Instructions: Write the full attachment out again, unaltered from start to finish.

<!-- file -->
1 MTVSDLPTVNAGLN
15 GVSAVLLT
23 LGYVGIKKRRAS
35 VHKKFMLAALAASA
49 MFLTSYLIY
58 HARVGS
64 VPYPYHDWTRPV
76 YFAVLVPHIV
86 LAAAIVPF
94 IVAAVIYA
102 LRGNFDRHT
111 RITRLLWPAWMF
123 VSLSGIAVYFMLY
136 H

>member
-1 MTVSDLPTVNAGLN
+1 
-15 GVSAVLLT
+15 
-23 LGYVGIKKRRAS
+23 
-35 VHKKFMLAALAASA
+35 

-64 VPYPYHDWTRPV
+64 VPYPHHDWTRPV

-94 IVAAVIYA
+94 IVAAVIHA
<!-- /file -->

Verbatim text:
1 MTVSDLPTVNAGLN
15 GVSAVLLT
23 LGYVGIKKRRAS
35 VHKKFMLAALAASA
49 MFLTSYLIY
58 HARVGS
64 VPYPYHDWTRPV
76 YFAVLVPHIV
86 LAAAIVPF
94 IVAAVIYA
102 LRGNFDRHT
111 RITRLLWPAWMF
123 VSLSGIAVYFMLY
136 H

>member
-1 MTVSDLPTVNAGLN
+1 
-15 GVSAVLLT
+15 
-23 LGYVGIKKRRAS
+23 
-35 VHKKFMLAALAASA
+35 

-64 VPYPYHDWTRPV
+64 VPYPHHDWTRPV

-94 IVAAVIYA
+94 IVAAVIHA